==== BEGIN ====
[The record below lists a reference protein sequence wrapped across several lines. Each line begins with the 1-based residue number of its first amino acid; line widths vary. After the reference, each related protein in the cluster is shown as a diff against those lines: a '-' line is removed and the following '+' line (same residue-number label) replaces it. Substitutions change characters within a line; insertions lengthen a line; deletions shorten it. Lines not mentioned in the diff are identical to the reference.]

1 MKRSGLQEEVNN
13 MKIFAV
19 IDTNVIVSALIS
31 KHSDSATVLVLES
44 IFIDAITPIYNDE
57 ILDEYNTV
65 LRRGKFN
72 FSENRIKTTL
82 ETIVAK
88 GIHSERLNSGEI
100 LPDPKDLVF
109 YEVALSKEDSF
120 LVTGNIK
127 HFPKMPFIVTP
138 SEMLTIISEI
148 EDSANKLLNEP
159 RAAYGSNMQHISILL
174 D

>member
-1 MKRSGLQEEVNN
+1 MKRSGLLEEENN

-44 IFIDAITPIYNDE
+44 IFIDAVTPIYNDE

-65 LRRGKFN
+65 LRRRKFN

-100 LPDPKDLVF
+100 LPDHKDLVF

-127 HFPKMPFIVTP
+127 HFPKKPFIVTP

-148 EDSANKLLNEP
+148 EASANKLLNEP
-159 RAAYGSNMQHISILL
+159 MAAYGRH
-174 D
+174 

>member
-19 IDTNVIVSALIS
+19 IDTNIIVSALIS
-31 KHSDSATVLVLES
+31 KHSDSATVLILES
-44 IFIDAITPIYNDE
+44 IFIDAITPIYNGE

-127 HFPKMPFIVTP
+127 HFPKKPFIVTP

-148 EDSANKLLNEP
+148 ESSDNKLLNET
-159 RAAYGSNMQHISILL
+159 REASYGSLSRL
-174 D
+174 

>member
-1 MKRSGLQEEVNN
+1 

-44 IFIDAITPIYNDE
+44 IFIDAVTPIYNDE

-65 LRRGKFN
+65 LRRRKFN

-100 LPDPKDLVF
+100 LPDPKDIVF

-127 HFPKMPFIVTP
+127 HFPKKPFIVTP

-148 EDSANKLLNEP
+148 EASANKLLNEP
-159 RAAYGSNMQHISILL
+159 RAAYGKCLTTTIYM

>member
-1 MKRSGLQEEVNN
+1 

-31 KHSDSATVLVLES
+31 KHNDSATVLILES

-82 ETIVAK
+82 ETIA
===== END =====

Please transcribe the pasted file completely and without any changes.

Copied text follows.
[The record below lists a reference protein sequence wrapped across several lines. Each line begins with the 1-based residue number of its first amino acid; line widths vary. After the reference, each related protein in the cluster is shown as a diff against those lines: a '-' line is removed and the following '+' line (same residue-number label) replaces it. Substitutions change characters within a line; insertions lengthen a line; deletions shorten it. Lines not mentioned in the diff are identical to the reference.]

1 MKRSGLQEEVNN
13 MKIFAV
19 IDTNVIVSALIS
31 KHSDSATVLVLES
44 IFIDAITPIYNDE
57 ILDEYNTV
65 LRRGKFN
72 FSENRIKTTL
82 ETIVAK
88 GIHSERLNSGEI
100 LPDPKDLVF
109 YEVALSKEDSF
120 LVTGNIK
127 HFPKMPFIVTP
138 SEMLTIISEI
148 EDSANKLLNEP
159 RAAYGSNMQHISILL
174 D

>member
-1 MKRSGLQEEVNN
+1 MKRSGLLEEENN

-44 IFIDAITPIYNDE
+44 IFIDAVTPIYNDE

-65 LRRGKFN
+65 LRRRKFN

-100 LPDPKDLVF
+100 LPDHKDLVF

-127 HFPKMPFIVTP
+127 HFPKKPFIVTP

-148 EDSANKLLNEP
+148 EASANKLLNEP
-159 RAAYGSNMQHISILL
+159 MAAYGRH
-174 D
+174 

>member
-19 IDTNVIVSALIS
+19 IDTNIIVSALIS
-31 KHSDSATVLVLES
+31 KHSDSATVLILES
-44 IFIDAITPIYNDE
+44 IFIDAITPIYNGE

-127 HFPKMPFIVTP
+127 HFPKKPFIVTP

-148 EDSANKLLNEP
+148 ESSDNKLLNET
-159 RAAYGSNMQHISILL
+159 REASYGSLSRL
-174 D
+174 

>member
-1 MKRSGLQEEVNN
+1 

-44 IFIDAITPIYNDE
+44 IFIDAVTPIYNDE

-65 LRRGKFN
+65 LRRRKFN

-100 LPDPKDLVF
+100 LPDPKDIVF

-127 HFPKMPFIVTP
+127 HFPKKPFIVTP

-148 EDSANKLLNEP
+148 EASANKLLNEP
-159 RAAYGSNMQHISILL
+159 RAAYGKCLTTTIYM

>member
-1 MKRSGLQEEVNN
+1 

-31 KHSDSATVLVLES
+31 KHNDSATVLILES

-82 ETIVAK
+82 ETIA